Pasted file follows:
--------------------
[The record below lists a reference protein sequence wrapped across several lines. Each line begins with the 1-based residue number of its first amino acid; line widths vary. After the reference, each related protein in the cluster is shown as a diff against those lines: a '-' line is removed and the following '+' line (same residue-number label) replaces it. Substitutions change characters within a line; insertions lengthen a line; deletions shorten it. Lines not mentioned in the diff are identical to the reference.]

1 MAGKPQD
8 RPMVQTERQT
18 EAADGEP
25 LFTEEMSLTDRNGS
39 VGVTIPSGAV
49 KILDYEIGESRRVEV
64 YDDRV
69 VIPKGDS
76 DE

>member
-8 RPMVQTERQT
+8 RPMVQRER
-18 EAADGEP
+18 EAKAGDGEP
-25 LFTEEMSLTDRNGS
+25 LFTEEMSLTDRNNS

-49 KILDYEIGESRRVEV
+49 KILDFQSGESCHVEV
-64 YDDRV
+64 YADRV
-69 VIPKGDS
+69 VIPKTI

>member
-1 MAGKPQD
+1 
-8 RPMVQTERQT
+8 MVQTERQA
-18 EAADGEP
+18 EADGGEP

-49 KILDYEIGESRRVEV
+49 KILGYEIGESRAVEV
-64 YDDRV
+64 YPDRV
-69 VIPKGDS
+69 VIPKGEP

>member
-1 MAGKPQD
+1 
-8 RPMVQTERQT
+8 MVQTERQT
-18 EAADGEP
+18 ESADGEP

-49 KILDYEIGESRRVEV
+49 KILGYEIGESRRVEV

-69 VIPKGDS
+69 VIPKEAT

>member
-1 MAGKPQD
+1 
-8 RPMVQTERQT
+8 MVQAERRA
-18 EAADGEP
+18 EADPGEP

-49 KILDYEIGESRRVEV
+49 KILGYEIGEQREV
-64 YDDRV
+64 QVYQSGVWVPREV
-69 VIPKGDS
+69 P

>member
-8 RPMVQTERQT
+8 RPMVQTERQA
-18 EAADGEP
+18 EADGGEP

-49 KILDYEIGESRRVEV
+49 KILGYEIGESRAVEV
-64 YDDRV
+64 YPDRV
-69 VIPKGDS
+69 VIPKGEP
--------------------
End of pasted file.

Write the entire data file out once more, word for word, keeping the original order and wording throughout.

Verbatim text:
[The record below lists a reference protein sequence wrapped across several lines. Each line begins with the 1-based residue number of its first amino acid; line widths vary. After the reference, each related protein in the cluster is shown as a diff against those lines: a '-' line is removed and the following '+' line (same residue-number label) replaces it. Substitutions change characters within a line; insertions lengthen a line; deletions shorten it. Lines not mentioned in the diff are identical to the reference.]

1 MAGKPQD
8 RPMVQTERQT
18 EAADGEP
25 LFTEEMSLTDRNGS
39 VGVTIPSGAV
49 KILDYEIGESRRVEV
64 YDDRV
69 VIPKGDS
76 DE

>member
-8 RPMVQTERQT
+8 RPMVQRER
-18 EAADGEP
+18 EAKAGDGEP
-25 LFTEEMSLTDRNGS
+25 LFTEEMSLTDRNNS

-49 KILDYEIGESRRVEV
+49 KILDFQSGESCHVEV
-64 YDDRV
+64 YADRV
-69 VIPKGDS
+69 VIPKTI

>member
-1 MAGKPQD
+1 
-8 RPMVQTERQT
+8 MVQTERQA
-18 EAADGEP
+18 EADGGEP

-49 KILDYEIGESRRVEV
+49 KILGYEIGESRAVEV
-64 YDDRV
+64 YPDRV
-69 VIPKGDS
+69 VIPKGEP

>member
-1 MAGKPQD
+1 
-8 RPMVQTERQT
+8 MVQTERQT
-18 EAADGEP
+18 ESADGEP

-49 KILDYEIGESRRVEV
+49 KILGYEIGESRRVEV

-69 VIPKGDS
+69 VIPKEAT

>member
-1 MAGKPQD
+1 
-8 RPMVQTERQT
+8 MVQAERRA
-18 EAADGEP
+18 EADPGEP

-49 KILDYEIGESRRVEV
+49 KILGYEIGEQREV
-64 YDDRV
+64 QVYQSGVWVPREV
-69 VIPKGDS
+69 P

>member
-8 RPMVQTERQT
+8 RPMVQTERQA
-18 EAADGEP
+18 EADGGEP

-49 KILDYEIGESRRVEV
+49 KILGYEIGESRAVEV
-64 YDDRV
+64 YPDRV
-69 VIPKGDS
+69 VIPKGEP